Therefore, it’s important to be mindful of the weight of the pan and its contents when using cast iron on a glass cooktop.

Do Not Leave it for Prolonged Durations 

Don’t leave your cast iron skillet unattended on the stove for prolonged periods, as this can cause overheating and damage both your cookware and stovetop.

Use Heat Diffusers

Heat diffusers can act as a buffer between your cast iron cookware and the glass top stove, helping prevent damage. 

They also help distribute heat more evenly, which is beneficial for cast iron cooking.

Clean Up with Care

After using your cast iron cookware on the glass top stove, clean the stove surface with care. Wipe away any residue or spills and avoid using abrasive cleaners that can scratch the glass.

Always dry your pan thoroughly after cleaning to prevent rust and store it in a dry place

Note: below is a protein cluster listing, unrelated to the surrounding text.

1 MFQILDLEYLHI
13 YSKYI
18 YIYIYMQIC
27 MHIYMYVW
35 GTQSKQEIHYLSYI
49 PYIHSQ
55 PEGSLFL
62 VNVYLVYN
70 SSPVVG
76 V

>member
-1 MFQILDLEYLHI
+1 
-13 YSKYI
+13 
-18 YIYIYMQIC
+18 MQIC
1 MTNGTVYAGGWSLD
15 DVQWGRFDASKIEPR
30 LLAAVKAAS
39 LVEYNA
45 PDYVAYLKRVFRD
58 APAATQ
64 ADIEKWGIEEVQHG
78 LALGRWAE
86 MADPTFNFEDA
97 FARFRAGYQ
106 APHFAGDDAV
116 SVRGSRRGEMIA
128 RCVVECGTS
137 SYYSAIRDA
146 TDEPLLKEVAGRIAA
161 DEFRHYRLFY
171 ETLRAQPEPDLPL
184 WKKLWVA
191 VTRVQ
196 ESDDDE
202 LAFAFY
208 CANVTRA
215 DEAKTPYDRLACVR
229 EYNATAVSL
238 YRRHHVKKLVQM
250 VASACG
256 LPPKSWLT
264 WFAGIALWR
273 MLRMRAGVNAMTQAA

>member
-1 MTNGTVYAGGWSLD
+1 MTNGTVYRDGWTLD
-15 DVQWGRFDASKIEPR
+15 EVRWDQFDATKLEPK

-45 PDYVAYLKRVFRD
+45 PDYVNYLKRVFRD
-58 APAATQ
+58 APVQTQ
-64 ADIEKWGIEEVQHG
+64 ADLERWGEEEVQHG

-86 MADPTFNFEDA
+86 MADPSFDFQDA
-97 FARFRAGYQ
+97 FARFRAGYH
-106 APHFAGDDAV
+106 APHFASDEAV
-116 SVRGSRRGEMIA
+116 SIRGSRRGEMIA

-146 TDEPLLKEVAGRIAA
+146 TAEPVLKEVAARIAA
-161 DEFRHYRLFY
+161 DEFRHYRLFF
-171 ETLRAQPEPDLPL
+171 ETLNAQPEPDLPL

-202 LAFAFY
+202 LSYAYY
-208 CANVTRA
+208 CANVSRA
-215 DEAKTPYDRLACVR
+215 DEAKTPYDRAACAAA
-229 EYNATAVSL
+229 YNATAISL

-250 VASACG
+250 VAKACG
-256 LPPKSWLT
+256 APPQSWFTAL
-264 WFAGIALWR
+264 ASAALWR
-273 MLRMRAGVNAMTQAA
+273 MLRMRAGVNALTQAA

Watch a detailed video link below 

I have summarized the above in a table of Do’s and Don’ts:

Choose the correct sizeDon’t slide the cast iron skillet across the glass surface
Prep your cast iron cookwareDont bang the spoon down
Preheat your cast iron skilletAvoid overloading the cookware
Clean up with careDon’t leave your cast iron skillet for prolonged periods

Watch the video below. 

Also read: Carbon Steel Pan vs Cast Iron Pan

Why Cast Iron Pans are Not Ideal for Glass Top Stoves

First of all, cast iron pans are quite heavy. When you cook with a cast iron pan, the weight increases as you add food. 

This can be a problem for your glass top stove, as the added weight might cause scratches or even damage the glass surface.

Another reason is that cast iron pans can have a rough bottom surface. This is important to remember because dragging or sliding the pan on your glass top stove can scratch the surface. 

To prevent this, always lift and place the pan gently on your stove.